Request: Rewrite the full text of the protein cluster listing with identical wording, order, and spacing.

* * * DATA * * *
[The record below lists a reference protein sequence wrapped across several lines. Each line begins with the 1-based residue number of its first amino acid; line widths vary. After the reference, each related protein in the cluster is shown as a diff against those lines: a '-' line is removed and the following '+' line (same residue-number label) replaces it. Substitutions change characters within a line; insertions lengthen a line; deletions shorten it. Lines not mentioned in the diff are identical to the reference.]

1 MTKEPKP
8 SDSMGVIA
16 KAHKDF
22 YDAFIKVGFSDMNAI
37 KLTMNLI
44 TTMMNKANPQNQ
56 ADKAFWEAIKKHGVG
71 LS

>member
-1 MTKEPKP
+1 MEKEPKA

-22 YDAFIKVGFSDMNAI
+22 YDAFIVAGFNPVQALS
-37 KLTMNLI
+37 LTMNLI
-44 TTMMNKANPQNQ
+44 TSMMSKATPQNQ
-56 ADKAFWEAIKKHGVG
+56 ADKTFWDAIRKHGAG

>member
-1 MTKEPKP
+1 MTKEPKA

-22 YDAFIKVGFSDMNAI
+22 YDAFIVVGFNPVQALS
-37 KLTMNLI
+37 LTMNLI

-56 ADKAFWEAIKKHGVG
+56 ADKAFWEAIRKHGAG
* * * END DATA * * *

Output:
[The record below lists a reference protein sequence wrapped across several lines. Each line begins with the 1-based residue number of its first amino acid; line widths vary. After the reference, each related protein in the cluster is shown as a diff against those lines: a '-' line is removed and the following '+' line (same residue-number label) replaces it. Substitutions change characters within a line; insertions lengthen a line; deletions shorten it. Lines not mentioned in the diff are identical to the reference.]

1 MTKEPKP
8 SDSMGVIA
16 KAHKDF
22 YDAFIKVGFSDMNAI
37 KLTMNLI
44 TTMMNKANPQNQ
56 ADKAFWEAIKKHGVG
71 LS

>member
-1 MTKEPKP
+1 MEKEPKA

-22 YDAFIKVGFSDMNAI
+22 YDAFIVAGFNPVQALS
-37 KLTMNLI
+37 LTMNLI
-44 TTMMNKANPQNQ
+44 TSMMSKATPQNQ
-56 ADKAFWEAIKKHGVG
+56 ADKTFWDAIRKHGAG

>member
-1 MTKEPKP
+1 MTKEPKA

-22 YDAFIKVGFSDMNAI
+22 YDAFIVVGFNPVQALS
-37 KLTMNLI
+37 LTMNLI

-56 ADKAFWEAIKKHGVG
+56 ADKAFWEAIRKHGAG